By Georgia Perry-Ray - Regulatory Analyst & Communications Specialist
Regulation writing is a difficult job. Not only does the writer need to think of what he or she is trying to convey but to whom. The audience in many cases will have diverse education levels with limited internal knowledge of the writer’s organization or its processes and procedures. Often is the case when the reader does not have the same expertise or background as the writer. Then add another layer with the burden of ensuring all of the legal aspects of the regulation are covered so as to not leave any “loop holes” and the problem is compounded.
Government regulation writers particularly struggle with this issue as the regulation often bounces back and forth for review with the legal department and the departments that are trying to disseminate the information. By the end of the process sometimes the regulation does not even resemble the original draft at all and may not even end up with the same meaning as was originally intended by law. This is true when writing regulations for internal or external use but can be particularly frustrating for the audience that is outside of that particular governmental system. For example, all of us who have ever filed a tax return and had to read through the Internal Revenue Service’s “simplified tax return filing instructions” has experienced first hand the result of regulation writing that has fallen short of our STEM motto “Write it so they can read it”. Just trying to find out if you qualify to have the Taxpayer Advocate Service (TAS) help you with the IRS red tape can be a chore as the Advocate’s office also has” rules” that must be met before you can use their service. They are –
“If you have tried to resolve a tax problem with the IRS and are still experiencing delays or are facing economic harm, you may request the assistance of TAS.
In situations where IRS actions prevent you from providing for necessities such as housing, transportation or food; or if you own a business and are unable to meet basic expenses such as payroll, you may request the assistance of TAS.
If you face a delay of more than 30 days to resolve a tax related problem, or are not receiving a response by the date promised, you may also request assistance from TAS.”
Our learning level analysis of this “simple criteria” at STEM is as follows:
1. The concept "economic harm" is basic college level economics, which many people have not learned. Moreover, the concept of "economic" is not normally applied to personal situations, such as the IRS encounters. The concept of economic harm needs to be spelled out in plain language. Several examples from ordinary life will be required to communicate this concept to ordinary people.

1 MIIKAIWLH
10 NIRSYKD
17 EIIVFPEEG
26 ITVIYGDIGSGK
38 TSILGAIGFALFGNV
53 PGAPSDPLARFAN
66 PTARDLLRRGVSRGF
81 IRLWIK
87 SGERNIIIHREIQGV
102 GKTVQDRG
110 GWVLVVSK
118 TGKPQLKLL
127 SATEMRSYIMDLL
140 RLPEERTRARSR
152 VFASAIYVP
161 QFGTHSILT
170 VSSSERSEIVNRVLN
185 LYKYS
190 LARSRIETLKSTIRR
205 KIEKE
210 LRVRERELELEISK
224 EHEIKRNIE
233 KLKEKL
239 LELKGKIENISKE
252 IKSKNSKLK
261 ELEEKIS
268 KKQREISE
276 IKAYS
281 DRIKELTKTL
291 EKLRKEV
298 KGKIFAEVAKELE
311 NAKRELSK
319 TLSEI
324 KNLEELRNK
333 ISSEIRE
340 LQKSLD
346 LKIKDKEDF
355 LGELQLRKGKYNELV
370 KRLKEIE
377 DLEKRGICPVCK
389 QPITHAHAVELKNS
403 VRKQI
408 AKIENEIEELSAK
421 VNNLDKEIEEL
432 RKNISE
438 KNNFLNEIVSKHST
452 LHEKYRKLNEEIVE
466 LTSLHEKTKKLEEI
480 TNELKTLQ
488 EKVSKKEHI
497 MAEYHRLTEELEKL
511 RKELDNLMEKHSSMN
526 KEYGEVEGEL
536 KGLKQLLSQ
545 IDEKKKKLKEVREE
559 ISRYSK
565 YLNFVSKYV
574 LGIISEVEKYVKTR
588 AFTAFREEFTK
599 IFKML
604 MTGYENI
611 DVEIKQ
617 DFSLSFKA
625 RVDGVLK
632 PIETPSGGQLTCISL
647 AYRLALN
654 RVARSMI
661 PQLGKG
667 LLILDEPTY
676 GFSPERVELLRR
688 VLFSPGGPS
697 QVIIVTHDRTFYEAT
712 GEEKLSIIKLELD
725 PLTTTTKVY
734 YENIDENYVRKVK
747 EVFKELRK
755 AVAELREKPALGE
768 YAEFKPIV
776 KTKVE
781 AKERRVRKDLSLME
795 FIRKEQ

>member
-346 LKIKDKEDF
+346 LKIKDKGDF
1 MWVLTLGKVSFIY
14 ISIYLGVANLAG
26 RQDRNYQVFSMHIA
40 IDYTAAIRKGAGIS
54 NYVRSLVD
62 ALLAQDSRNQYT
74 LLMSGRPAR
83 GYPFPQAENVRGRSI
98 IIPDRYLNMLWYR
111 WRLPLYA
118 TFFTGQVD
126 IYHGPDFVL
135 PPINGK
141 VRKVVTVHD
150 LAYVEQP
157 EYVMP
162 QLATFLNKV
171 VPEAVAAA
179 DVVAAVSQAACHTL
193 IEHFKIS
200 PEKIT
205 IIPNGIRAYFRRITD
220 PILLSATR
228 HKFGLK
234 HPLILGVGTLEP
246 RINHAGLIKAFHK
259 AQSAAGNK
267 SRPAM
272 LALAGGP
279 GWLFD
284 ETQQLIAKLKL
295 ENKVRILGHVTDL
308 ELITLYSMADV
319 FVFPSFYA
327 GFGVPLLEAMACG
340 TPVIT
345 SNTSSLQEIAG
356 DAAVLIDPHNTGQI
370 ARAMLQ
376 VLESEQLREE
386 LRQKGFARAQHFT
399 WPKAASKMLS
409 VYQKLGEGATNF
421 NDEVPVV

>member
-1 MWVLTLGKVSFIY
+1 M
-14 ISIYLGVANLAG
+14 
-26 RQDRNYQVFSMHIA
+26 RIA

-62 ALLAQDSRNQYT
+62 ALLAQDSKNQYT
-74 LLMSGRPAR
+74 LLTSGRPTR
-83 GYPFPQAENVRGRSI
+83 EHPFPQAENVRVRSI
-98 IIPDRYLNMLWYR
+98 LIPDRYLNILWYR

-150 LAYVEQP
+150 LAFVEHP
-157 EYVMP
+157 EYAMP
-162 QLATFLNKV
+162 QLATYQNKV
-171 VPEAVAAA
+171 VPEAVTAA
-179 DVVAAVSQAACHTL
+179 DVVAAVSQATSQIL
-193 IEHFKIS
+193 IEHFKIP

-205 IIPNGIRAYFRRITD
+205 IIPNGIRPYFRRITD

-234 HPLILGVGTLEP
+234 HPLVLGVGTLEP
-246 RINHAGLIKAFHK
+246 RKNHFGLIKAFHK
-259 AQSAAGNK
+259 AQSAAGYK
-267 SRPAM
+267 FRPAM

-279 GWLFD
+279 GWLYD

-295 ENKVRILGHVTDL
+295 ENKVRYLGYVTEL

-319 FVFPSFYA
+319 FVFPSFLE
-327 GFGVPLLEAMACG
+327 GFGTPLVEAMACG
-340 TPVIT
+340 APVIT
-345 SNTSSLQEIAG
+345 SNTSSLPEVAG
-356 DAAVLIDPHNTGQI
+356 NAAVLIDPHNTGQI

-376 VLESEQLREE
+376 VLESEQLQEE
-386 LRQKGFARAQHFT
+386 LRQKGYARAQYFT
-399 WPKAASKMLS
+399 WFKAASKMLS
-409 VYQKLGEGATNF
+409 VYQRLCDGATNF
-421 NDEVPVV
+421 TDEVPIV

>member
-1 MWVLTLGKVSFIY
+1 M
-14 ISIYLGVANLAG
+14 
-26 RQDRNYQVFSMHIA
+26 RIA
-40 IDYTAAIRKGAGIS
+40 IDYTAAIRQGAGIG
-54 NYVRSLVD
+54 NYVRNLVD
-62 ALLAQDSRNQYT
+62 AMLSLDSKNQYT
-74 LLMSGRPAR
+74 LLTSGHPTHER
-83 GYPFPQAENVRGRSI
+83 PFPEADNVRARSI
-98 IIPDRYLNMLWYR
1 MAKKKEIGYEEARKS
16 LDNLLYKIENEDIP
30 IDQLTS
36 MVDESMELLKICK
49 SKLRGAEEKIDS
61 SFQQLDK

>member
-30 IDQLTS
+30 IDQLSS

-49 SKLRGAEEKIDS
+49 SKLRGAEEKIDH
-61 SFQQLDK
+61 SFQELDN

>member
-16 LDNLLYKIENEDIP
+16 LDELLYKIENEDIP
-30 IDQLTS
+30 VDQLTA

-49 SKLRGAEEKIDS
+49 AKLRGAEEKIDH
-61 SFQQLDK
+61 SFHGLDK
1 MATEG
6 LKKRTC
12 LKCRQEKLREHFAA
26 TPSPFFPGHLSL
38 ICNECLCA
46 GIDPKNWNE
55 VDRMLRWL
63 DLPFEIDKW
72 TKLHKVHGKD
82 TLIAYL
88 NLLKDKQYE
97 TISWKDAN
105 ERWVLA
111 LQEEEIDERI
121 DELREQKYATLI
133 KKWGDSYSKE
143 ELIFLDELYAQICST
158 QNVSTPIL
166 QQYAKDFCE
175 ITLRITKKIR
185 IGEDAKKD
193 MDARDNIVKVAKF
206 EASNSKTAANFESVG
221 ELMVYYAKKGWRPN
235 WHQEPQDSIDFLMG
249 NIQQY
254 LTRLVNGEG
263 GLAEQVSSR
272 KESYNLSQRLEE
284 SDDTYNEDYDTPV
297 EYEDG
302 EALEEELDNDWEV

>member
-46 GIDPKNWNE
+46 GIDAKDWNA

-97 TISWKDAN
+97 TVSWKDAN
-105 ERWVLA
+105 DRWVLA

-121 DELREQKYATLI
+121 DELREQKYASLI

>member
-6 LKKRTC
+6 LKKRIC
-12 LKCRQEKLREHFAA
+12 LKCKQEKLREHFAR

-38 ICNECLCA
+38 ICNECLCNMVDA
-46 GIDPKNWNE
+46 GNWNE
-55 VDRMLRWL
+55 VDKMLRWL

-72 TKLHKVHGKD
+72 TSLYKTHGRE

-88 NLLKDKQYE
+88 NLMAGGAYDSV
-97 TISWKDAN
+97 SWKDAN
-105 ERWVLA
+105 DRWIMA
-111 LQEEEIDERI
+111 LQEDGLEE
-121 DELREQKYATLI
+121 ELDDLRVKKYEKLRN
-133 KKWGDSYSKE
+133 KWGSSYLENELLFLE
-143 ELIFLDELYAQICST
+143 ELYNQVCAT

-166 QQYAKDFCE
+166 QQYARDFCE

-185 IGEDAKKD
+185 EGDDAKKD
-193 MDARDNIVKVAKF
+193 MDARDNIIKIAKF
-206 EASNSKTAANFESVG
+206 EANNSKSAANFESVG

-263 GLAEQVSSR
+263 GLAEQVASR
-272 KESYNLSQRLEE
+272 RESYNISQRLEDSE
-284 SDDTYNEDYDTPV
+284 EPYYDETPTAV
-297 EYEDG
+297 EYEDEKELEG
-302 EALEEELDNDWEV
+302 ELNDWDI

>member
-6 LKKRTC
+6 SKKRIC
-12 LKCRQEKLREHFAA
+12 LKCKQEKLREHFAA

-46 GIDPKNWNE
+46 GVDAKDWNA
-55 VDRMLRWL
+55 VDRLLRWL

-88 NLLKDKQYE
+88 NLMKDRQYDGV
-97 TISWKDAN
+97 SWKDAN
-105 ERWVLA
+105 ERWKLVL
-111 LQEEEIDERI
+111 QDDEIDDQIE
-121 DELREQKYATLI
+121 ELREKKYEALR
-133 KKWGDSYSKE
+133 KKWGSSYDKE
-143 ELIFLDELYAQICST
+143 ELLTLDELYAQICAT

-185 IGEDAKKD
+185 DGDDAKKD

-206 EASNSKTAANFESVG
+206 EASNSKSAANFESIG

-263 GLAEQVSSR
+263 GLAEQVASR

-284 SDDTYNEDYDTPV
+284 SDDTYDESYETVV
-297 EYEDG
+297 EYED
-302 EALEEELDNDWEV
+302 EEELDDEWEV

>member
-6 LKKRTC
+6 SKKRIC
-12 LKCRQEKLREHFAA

2. The concept "Systemic" is taken from advanced college level biology. Moreover, the concept "Systemic problem" is here a technical word of art, referring to the system of IRS regulations and procedures. This concept will be difficult to convey to ordinary people, who do not know how the IRS operates. It will even be difficult for IRS personnel.
3. The concept "normal channels" requires technical knowledge of what normal IRS channels are. Ordinary people will not know this and in some cases the folks “helping the individual determine if they qualify may not know what “normal channels” are if they do not work in that particular department.
And you thought just getting IRS to fix your problem was the difficult part.
We are by no means singling out the Taxpayer Advocate’s office for criticism as they do perform a valuable and independent service when dealing with IRS and the tax law challenges individuals face every day, nor for that matter just IRS. This is just one example of the problems a regulatory writer faces when trying to convey information to a diverse audience. Knowing your audience plays a vital role inside and outside of your organization and can greatly impact how that regulation is put into practice.
 Excerpt from Toolkit-2010 TAS